Dr. Carin Bondar

Department of Forest and Conservation Sciences
3041-2424 Main Mall, UBC
Vancouver, B.C. V6T 1Z4
Email: carinb@interchg.ubc.ca

Position: Ph.D. and Communications Expert

Study Area: Ontogenetic effects of the signal crayfish within stream food webs.

HI! I’m Carin Bondar, a PhD student in the Richardson lab. I’m currently knee deep in samples and data…and looking forward to many hours of bug picking in the next few seasons. I’m also off to New Zealand in January 2004 to complete a comparative study on the ecology of juvenile crayfish (which began in Summer 2003 in Malcolm Knapp Research Forest).

I’ve always been interested in the process of development. For my masters degree I looked at the evolution of gastropod developmental programmes through a detailed study on two caenogastropod species (check it out in Invertebrate Biology 122(1): 28-41). I’m still very much interested in the developmental process, and my PhD work largely encompasses the ecological differences that may arise when an organism develops through several distinct stages. Here’s a quick synopsis of my current projects and interests…feel free to contact me if you’d like more information!

Current Project: In order to adequately assess the total impact of an organism on its environment, one must consider the possibility that the organism may have different ecological roles through its development. Most fish, amphibians, and invertebrates undergo distinct ontogenetic niche shifts, changes in resource or habitat use related to size or developmental stage, which may render different life history stages of the same organism functionally different contributors to the ecosystem. Species that develop over a large size range (in some cases up to 5 orders of magnitude) will have a wider use of resources, and more potential to vary ontogenetically in niche requirements than species that change little in size through development. Ontogenetic niche shifts can vastly complicate species interactions and have important consequences for community dynamics.

Arthropods, such as decapod crustaceans, have been recognized as playing important roles in structuring freshwater communities. Such organisms may undergo vast size changes through development. For example, adult freshwater crayfish may attain sizes as large as 50g while young of the year crayfish may weigh as little as .1g. In addition to these biomass differences, crayfish have repeatedly been shown to undergo distinct ontogenetic niche shifts with respect to food and habitat choice. Juveniles are predatory and prefer shallow areas of streams, whereas adults are primarily omnivorous and are most often found in deep pools.

Several researchers have clearly shown that adult crayfish have the capability of structuring both lotic and lentic freshwater ecosystems through keystone predation and indirect effects. However, few researchers have attempted to assess the ecological roles of other ontogenetic stages of this important member of the benthic community. The principal objective of my research is to elucidate the ecological roles of several ontogenetic stages of the signal crayfish, Pacifastacus leniusculus in a small temperate stream ecosystem.

I have been able to accomplish several major experiments on this subject during my first two field seasons. In the summer of 2002 I completed a large-scale enclosure experiment in Malcolm Knapp Research Forest (located in Maple Ridge, British Columbia), in which I regulated density and ontogenetic stage of crayfish within 1 m2 enclosures (45 enclosures in total). The enclosures were constructed from PVC piping and hardware cloth (mesh size 1cm2), and did not allow for either immigration or emigration of crayfish with a carapace length >20mm (which coincides with an age of 2+ juveniles). The results from this experiment show some interesting patterns, which will be submitted for publication later this semester. During the summer of 2003 I was able to replicate the large-scale enclosure experiment, this time incorporating the ontogenetic interactions between crayfish and another predator in the stream system, the cut-throat trout. In addition to this experiment, a smaller-scale enclosure experiment contrasted the ecological role of young of the year crayfish with 3+ crayfish, and several capture-mark-recapture surveys allowed for a more detailed look at crayfish population size and size-structure in small streams. Future field experiments will expand on these studies, most immediately to replicate the capture-mark-recapture research in several other lotic and lentic environments.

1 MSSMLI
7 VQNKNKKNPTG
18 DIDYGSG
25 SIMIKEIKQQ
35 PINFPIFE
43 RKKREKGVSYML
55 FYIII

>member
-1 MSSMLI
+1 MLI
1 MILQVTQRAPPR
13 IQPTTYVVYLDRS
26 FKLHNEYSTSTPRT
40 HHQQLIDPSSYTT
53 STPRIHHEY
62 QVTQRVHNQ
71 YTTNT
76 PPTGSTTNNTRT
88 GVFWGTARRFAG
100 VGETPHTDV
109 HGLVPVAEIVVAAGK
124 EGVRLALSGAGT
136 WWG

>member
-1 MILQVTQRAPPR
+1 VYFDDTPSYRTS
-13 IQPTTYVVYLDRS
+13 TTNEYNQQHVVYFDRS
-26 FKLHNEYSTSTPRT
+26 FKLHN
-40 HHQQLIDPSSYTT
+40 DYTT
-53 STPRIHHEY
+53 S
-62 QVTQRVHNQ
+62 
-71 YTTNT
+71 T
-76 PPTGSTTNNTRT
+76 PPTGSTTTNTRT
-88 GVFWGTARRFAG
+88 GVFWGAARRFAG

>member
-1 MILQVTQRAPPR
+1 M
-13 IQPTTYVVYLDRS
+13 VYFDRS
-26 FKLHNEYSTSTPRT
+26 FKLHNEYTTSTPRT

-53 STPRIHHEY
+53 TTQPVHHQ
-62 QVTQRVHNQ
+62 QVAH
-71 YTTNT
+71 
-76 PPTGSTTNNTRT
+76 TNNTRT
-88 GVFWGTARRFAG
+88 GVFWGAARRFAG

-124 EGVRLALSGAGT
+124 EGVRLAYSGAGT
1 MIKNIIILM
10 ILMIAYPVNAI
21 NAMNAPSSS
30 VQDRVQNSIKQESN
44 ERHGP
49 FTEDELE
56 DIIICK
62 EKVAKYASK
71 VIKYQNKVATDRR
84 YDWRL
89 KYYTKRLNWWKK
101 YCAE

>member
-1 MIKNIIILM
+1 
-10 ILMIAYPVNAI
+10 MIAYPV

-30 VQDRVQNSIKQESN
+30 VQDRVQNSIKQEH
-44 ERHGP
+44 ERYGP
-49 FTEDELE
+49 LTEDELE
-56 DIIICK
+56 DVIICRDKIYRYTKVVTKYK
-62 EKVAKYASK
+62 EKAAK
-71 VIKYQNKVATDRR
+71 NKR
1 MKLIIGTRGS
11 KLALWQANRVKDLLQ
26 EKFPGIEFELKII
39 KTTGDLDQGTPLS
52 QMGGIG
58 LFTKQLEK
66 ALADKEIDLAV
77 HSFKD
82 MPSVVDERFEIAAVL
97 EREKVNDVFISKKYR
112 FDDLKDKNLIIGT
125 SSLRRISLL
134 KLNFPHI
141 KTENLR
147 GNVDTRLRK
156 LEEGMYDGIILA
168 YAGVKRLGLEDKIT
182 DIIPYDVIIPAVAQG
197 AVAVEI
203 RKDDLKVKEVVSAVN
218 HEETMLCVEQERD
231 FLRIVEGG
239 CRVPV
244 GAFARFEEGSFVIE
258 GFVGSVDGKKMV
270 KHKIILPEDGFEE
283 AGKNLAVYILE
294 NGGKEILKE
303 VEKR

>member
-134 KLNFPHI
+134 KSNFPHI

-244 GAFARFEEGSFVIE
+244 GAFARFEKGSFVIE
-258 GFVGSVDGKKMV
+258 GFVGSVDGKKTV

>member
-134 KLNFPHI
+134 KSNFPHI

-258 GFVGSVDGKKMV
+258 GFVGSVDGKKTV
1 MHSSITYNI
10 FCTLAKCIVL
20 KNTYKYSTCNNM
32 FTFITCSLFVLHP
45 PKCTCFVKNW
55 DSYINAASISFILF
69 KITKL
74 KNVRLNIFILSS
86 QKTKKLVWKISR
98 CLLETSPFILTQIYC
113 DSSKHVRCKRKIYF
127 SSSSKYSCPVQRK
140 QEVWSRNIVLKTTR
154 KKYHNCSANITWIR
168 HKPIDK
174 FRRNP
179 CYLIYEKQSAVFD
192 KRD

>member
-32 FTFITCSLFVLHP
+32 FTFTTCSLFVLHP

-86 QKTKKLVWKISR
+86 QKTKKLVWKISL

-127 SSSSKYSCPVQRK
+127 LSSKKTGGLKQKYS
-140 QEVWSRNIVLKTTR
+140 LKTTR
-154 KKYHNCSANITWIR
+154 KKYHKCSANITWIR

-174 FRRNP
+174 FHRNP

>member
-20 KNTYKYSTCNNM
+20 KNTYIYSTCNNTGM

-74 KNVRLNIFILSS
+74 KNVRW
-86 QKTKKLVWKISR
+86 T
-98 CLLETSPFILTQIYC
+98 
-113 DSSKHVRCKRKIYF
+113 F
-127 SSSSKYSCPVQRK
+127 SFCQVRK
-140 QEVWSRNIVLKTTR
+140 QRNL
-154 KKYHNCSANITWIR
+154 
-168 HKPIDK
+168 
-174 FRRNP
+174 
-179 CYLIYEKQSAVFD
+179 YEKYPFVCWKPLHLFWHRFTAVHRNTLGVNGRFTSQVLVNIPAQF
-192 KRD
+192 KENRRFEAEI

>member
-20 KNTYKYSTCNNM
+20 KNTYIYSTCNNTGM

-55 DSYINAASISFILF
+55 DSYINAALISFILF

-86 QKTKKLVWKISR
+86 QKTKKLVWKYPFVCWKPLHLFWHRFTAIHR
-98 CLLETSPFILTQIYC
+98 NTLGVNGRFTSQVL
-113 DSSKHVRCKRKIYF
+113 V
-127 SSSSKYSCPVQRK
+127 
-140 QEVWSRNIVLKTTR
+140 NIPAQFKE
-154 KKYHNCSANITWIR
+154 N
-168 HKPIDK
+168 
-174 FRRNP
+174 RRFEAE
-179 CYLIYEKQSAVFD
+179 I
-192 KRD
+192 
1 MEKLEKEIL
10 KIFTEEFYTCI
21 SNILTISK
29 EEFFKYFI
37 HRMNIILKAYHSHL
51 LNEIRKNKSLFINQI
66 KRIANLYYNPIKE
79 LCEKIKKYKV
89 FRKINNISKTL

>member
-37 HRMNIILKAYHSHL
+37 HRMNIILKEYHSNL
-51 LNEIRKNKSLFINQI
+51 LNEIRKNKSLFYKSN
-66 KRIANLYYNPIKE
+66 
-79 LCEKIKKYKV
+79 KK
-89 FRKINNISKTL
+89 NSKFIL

To accompany the data from the field experiments, I have completed two laboratory studies. The first involved monitoring the growth rate of adult and juvenile crayfish on different food media. The second was a food choice study in which adult and juvenile crayfish were tested for their preference between the food types used in the growth experiment. These laboratory experiments were undertaken to follow up on some unexpected results from the 2002 experiment. The data show that several ontogenetic stages of crayfish are dependent on detrital food sources for the majority of their diet, which may have important implications for the conservation of riparian areas adjacent to small streams.

Pacifastacus leniusculus is currently classified by World Wildlife Fund Canada as vulnerable: likely to become at risk because of naturally low or declining numbers or a small range. It has been postulated that the vulnerable status of crayfish in British Columbia stems from their susceptibility to anthropogenic disturbance and habitat destruction, and my results to date support this assertion. Understanding the overall role of this organism in stream ecosystems is therefore of growing importance to both conservation biologists and environmental managers.